ST. PAUL, Minn. — Lawmakers will be back in St. Paul Monday afternoon for the start of the 2024 legislative session. This marks year two of the Democratic-Farmer-Labor Party’s hold on the trifecta of state government.
Like always, there’s a lot on the agenda, but leaders say to expect a scaled-back priority list this session.
Last year, lawmakers passed a $72 billion state budget that funds the state government and its programs for two years. Some significant policies made it over the finish line, too, fromto to for all kids in school.
This year, leaders say they’re focusing on passing a bonding package to fund infrastructure projects and to make tweaks to legislation passed last year, like the law legalizing marijuana andto incidents in the classroom.
“There is a lot of unfinished business that was sitting out there that we were able to accomplish in 2023. I think that the list of things that’s still left to be done is pretty short,” House Speaker Melissa Hortman said.
“Minnesota doesn’t have a revenue problem. We have high taxes. Minnesota has a spending problem. And House Republicans are willing to stand up and say, ‘No new spending,'” House Minority Leader Lisa Demuth said.
Another big move expected this session is an equal rights amendment to the state constitution. On Monday morning, advocates and legislators rallied for the change ahead of the gavel’s noon knock. Democrats say they want to see the amendment protect abortion rights, which Republicans say is a purely political move.
“To me, it seems like political gamesmanship,” Senate Minority Leader Mark Johnson said.
Another of the big issues looming is. There are currently two different bills that would both make betting on your phone and at local betting parlors legal. Gov. Tim Walz said that he is on board with moving forward on that issue.
Another top issue includes a so-called “right to die” bill, pertaining to assisted suicide.
Lawmakers also hope to pursue clarity on the controversial bill for student resource officers, which last year had police departments across the state expressing concerns that officers could be sued.
“We can fix this today and get our SROs back in schools, and give the parents and the students the peace of mind they deserve,” Rep. Jeff Witte, R-Lakeville, said.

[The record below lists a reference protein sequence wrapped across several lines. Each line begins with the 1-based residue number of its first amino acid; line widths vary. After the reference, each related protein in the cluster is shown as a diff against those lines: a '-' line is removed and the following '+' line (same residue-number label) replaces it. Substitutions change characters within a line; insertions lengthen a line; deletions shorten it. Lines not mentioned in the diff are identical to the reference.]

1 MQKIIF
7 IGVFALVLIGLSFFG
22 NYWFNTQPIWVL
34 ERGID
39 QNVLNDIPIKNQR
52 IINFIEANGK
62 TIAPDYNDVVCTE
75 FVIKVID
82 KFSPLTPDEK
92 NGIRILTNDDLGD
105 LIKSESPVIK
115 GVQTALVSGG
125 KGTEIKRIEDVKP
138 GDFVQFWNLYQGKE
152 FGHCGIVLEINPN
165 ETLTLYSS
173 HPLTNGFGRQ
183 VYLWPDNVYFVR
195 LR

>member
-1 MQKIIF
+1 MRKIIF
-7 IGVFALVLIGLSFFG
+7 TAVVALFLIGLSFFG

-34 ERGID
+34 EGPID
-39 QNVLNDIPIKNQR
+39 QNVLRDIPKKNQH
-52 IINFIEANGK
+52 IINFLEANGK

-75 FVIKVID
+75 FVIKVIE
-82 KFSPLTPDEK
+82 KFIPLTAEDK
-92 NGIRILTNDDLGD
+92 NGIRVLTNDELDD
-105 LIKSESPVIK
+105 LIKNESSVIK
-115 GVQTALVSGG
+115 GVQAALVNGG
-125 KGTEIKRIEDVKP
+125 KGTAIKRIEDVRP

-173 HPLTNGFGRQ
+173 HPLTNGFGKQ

The first committee hearing on the issue got underway late Monday afternoon in the House Education Committee. Rep. Cedrick Frazier’s bill would create statewide standards and training for school resource officers. However, a letter from the Minnesota Police Officers’ Union takes issue with Frazier’s bill, saying the language could still leave officers vulnerable to being sued. The letter asks for specific wording changes to the proposal.
The committee approved the bill late Monday evening and it has been referred to the Public Safety Finance and Policy Committee. It will be heard only Tuesday at 6:30 p.m.
Hortmann says she hopes to have that bill on the floor for a vote next week. Republicans say it’s going to likely take longer to work out changes that protect not only students and teachers but the SROs themselves.
Republicans also say they are going to try and do something about the controversial flag redesign that was adopted by a state committee. It’s not clear how far they will get, with the House Speaker on the record saying the flag is a done deal.
Walz said he thinks it will be a “pretty low-key” session.
“I think there’ll be some cleanup bills that we want to see done. We’ve got a fix we need to make to standard deduction for next year’s taxes, to make sure we get that cleared up. And a lot of good work being done around this school resource officer thing,” Walz said. “So I think for us it’s going to be just mostly focused on bonding and then cleaning up some of the things that need to be fixed.”
Walz kicked off the session by handing out breakfast bars with a spatula, to make sure the statehouse employees were “well fed.”
This is also an election year in which Minnesota House seats are on the ballot. Republicans are hoping toto restore balance at the Capitol.